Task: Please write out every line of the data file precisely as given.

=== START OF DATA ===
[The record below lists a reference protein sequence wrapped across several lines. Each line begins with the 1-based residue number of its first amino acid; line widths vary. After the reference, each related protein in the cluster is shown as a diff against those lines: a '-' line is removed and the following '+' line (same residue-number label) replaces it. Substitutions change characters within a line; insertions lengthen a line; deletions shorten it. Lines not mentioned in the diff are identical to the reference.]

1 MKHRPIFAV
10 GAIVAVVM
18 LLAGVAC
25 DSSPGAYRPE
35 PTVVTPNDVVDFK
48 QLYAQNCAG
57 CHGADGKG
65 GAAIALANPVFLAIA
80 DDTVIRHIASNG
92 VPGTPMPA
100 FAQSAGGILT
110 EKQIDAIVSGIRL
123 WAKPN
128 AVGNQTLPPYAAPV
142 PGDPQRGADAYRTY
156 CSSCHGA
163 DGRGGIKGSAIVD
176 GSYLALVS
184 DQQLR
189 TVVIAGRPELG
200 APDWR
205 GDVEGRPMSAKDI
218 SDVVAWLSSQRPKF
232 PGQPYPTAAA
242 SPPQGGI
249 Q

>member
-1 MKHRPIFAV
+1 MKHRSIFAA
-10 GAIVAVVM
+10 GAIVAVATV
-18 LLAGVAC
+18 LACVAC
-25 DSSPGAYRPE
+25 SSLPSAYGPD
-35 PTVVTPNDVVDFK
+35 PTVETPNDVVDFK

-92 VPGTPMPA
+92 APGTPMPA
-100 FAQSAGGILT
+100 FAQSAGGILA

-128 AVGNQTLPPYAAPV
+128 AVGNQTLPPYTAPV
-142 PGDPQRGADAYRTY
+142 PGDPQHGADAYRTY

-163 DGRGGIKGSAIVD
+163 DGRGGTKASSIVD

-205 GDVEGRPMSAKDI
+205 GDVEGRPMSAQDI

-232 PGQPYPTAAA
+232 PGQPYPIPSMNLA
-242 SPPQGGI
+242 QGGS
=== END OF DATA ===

[The record below lists a reference protein sequence wrapped across several lines. Each line begins with the 1-based residue number of its first amino acid; line widths vary. After the reference, each related protein in the cluster is shown as a diff against those lines: a '-' line is removed and the following '+' line (same residue-number label) replaces it. Substitutions change characters within a line; insertions lengthen a line; deletions shorten it. Lines not mentioned in the diff are identical to the reference.]

1 MKHRPIFAV
10 GAIVAVVM
18 LLAGVAC
25 DSSPGAYRPE
35 PTVVTPNDVVDFK
48 QLYAQNCAG
57 CHGADGKG
65 GAAIALANPVFLAIA
80 DDTVIRHIASNG
92 VPGTPMPA
100 FAQSAGGILT
110 EKQIDAIVSGIRL
123 WAKPN
128 AVGNQTLPPYAAPV
142 PGDPQRGADAYRTY
156 CSSCHGA
163 DGRGGIKGSAIVD
176 GSYLALVS
184 DQQLR
189 TVVIAGRPELG
200 APDWR
205 GDVEGRPMSAKDI
218 SDVVAWLSSQRPKF
232 PGQPYPTAAA
242 SPPQGGI
249 Q

>member
-1 MKHRPIFAV
+1 MKHRSIFAA
-10 GAIVAVVM
+10 GAIVAVATV
-18 LLAGVAC
+18 LACVAC
-25 DSSPGAYRPE
+25 SSLPSAYGPD
-35 PTVVTPNDVVDFK
+35 PTVETPNDVVDFK

-92 VPGTPMPA
+92 APGTPMPA
-100 FAQSAGGILT
+100 FAQSAGGILA

-128 AVGNQTLPPYAAPV
+128 AVGNQTLPPYTAPV
-142 PGDPQRGADAYRTY
+142 PGDPQHGADAYRTY

-163 DGRGGIKGSAIVD
+163 DGRGGTKASSIVD

-205 GDVEGRPMSAKDI
+205 GDVEGRPMSAQDI

-232 PGQPYPTAAA
+232 PGQPYPIPSMNLA
-242 SPPQGGI
+242 QGGS